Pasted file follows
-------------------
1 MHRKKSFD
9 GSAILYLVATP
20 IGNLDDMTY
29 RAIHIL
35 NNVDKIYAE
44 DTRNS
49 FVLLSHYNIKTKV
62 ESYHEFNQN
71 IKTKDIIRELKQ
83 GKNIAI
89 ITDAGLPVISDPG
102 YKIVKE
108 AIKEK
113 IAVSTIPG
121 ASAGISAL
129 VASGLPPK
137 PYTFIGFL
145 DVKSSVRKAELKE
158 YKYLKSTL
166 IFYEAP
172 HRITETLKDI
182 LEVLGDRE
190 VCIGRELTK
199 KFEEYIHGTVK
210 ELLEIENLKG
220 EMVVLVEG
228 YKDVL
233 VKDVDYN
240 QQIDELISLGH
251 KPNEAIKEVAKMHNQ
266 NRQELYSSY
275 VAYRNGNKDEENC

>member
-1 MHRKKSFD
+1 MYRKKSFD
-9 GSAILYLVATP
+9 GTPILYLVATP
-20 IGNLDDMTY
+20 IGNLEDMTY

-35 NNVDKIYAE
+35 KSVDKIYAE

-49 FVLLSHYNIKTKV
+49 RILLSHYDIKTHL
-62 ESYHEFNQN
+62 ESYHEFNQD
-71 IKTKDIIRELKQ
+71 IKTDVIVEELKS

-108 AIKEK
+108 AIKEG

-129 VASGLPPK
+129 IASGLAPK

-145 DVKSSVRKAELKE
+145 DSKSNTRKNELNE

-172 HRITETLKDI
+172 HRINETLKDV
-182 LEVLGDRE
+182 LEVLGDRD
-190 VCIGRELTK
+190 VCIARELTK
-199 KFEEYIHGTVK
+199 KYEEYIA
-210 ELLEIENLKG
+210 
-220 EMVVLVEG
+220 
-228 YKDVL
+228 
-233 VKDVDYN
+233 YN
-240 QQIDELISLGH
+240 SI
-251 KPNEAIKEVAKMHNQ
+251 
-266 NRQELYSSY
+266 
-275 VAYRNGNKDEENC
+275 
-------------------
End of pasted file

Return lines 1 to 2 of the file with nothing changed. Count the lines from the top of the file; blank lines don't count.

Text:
1 MHRKKSFD
9 GSAILYLVATP